Open Letter to N.Y. Post Editor-in-Chief Col Allan: Why I stopped reading the N.Y. Post.
NEWS RELEASE from MORALITY IN MEDIA, Inc.
NEW YORK (September 26, 2007) – Robert Peters, President of Morality in Media, sent the following letter to N.Y. Post Editor-in-Chief Col Allan on September 25, 2007.
Col Allan, Editor-in-Chief
New York Post
1211 Avenue of the Americas
New York, NY 10036
RE: WHY I HAVE STOPPED READING THE N.Y. POST
Dear Mr. Allan:
On Monday, I decided to stop reading the N.Y. Post, a paper I have been reading for almost 30 years. I decided to stop when I flipped the page and arrived at a full-page Jordache ad depicting a topless woman looking at herself in a double mirror, so that readers got a double exposure of her bare breasts.
Had this been an aberration, I would still be purchasing the paper, but Monday’s Jordache ad was the fifth time since August that the Post has published a half-page or full-page photograph of a topless woman. This isn’t an aberration. It’s crass commercial exploitation of sex. It’s also voyeurism.
It’s also an escalation of the “tabloid war” in a direction that I for one don’t want to go.
In media interviews and speaking engagements I sometimes say that there are times when a person has to do what he or she thinks is right, even if no one else is willing to lift a finger. So frankly, sir, I don’t give a kangaroo (or two) whether anyone else follows my example.
My wife works in the contemporary art world, so I have been exposed to nudity in art. It’s not my cup of tea, but as long as it is shown in a gallery or museum as art (not for its shock value), I don’t concern myself about it. Furthermore, I don’t see it often; and if I don’t like what I see, I can look elsewhere. I may also choose not to return to that gallery or museum for a long time, if ever. Furthermore, as much as I appreciate great art, viewing art is not a prerequisite to being a good citizen or a good neighbor.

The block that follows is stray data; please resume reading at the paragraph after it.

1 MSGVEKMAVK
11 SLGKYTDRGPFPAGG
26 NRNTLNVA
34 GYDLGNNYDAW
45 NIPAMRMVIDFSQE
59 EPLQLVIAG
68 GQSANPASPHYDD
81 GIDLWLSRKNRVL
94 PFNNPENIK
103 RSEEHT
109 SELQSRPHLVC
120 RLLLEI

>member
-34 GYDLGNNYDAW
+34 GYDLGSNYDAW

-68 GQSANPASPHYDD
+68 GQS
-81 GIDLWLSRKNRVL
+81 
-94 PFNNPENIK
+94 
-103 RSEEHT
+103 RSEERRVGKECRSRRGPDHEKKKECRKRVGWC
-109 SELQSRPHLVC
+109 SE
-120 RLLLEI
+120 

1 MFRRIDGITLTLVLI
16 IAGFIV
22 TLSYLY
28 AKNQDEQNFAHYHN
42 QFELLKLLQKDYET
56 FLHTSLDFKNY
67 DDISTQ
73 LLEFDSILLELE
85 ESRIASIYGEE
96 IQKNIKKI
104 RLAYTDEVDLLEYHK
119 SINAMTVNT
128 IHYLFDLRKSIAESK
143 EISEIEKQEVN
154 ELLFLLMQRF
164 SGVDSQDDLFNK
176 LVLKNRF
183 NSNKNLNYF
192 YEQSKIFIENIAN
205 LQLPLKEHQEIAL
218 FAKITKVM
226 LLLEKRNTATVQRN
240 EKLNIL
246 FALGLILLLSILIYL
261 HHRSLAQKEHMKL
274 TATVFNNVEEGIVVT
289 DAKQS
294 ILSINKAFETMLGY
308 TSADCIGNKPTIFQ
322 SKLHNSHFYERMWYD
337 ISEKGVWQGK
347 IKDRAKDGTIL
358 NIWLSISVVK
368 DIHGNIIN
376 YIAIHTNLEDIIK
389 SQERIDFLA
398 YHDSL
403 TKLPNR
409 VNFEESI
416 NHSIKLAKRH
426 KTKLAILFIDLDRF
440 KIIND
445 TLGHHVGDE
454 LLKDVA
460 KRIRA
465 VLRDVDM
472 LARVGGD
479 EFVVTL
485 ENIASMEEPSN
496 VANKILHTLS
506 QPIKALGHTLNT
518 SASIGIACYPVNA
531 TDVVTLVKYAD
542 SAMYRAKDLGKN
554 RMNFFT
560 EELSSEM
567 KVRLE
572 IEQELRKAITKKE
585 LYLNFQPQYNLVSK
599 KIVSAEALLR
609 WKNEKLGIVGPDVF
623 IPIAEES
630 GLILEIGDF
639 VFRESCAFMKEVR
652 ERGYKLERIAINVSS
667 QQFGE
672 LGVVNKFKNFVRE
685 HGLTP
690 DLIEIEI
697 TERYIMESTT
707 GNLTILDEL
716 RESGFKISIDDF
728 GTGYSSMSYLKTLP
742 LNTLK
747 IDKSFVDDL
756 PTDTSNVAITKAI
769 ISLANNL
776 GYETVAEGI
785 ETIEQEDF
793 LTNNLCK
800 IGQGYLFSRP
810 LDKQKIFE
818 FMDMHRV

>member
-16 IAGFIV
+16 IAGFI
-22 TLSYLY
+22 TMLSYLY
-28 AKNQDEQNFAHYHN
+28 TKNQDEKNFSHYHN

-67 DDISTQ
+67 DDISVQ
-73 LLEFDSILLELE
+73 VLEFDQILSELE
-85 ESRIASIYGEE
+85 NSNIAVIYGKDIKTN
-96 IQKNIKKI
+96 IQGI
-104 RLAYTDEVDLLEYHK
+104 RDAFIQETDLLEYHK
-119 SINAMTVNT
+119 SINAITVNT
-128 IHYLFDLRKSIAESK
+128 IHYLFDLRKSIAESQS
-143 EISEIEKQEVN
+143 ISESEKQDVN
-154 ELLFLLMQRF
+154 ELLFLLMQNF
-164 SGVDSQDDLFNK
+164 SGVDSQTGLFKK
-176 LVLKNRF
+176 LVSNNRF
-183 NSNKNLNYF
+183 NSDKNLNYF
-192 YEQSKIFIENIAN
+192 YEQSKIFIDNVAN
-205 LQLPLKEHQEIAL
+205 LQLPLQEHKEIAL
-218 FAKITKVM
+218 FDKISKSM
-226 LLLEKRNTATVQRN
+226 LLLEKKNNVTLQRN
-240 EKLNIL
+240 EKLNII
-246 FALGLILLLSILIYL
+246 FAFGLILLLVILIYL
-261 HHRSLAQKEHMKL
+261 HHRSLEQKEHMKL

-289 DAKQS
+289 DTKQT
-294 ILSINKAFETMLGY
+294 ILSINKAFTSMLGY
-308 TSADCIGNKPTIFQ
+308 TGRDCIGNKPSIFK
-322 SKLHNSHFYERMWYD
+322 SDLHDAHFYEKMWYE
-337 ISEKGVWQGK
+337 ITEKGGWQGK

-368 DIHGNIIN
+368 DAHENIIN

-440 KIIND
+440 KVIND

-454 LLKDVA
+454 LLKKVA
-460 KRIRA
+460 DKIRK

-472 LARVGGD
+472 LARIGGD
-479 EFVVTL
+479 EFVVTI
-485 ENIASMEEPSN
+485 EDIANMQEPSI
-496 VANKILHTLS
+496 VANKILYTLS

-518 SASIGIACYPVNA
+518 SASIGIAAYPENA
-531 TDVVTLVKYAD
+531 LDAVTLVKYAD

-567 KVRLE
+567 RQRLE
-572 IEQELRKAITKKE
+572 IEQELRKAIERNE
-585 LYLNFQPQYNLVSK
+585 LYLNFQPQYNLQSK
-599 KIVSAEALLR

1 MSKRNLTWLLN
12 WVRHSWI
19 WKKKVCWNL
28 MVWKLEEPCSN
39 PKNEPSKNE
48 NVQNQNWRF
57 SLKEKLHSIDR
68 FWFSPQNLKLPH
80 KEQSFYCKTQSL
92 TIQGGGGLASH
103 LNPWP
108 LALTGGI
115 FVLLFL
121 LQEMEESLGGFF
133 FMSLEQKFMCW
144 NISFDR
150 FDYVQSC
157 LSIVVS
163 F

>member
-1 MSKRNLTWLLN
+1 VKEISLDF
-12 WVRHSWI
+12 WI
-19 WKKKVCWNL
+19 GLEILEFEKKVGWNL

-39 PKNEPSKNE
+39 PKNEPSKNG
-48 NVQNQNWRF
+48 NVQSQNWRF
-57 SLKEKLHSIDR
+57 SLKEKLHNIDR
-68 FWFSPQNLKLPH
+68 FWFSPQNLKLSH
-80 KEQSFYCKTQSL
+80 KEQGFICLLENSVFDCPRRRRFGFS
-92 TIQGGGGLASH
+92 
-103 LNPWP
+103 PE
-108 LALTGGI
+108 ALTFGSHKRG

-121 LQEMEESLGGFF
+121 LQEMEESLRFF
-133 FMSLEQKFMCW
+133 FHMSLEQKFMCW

But to me, major city daily newspapers are special. They are special because they play an important role in the preservation of our democracy. If Abraham Lincoln was on the mark when he said that ours was a government “of the people, by the people and for the people,” then to a great degree the worth of our government (and nation) depends on the knowledge and virtue of the American people.
The Post and the N.Y. Daily News have been special to me because I came to admire their competition, creativity, humor, guts, bold manner of calling attention to things that merit attention, and on occasion even the bold manner of calling attention to things that don’t matter! I also came to admire, until now, your mutual sense of knowing when to stop pushing the “tabloid” envelope.
I regret that this small joy in my life has come to an end, although I should add that I don’t think my real wife will be heart broken since she often refers to my newspapers as “your wife.”
You might be asking “What’s the big deal about a little nudity in a Big City daily newspaper?” Well, if nudity is no big deal, why don’t you authorize all Post employees to show up for work tomorrow in their birthday suits or, better yet, why don’t you show up for work in yours?
I would add that to a significant extent the hellish “sexual revolution,” that is still wreaking havoc across America, was launched with a little nudity in Playboy magazine.
I would also add that sex material that is originally perceived as taboo-breaking or arousing will in time be seen as acceptable and commonplace. That leaves the exploiter of sex with two choices. Back off or escalate the exploitation even further. I would hate to see the Post do for newspapers what FOX TV Entertainment did for broadcast programming – i.e., drag them into the gutter.
I can only hope that the publisher and editor-in-chief of the Daily News have better sense than the chairman and editor-in-chief of the Post. Citizens should not have to endure smut to stay informed.
On occasion I am accused of trying to impose “my religion” on the American people. That isn’t true. I do believe that a “basic level of morality” is necessary for the good of any nation and that we “the people” are in the process of trampling underfoot what little is left of our nation’s moral heritage. How foolish to think we can do so and remain the great country that we became.
President of Morality in Media
Author: MIM 09/26/2007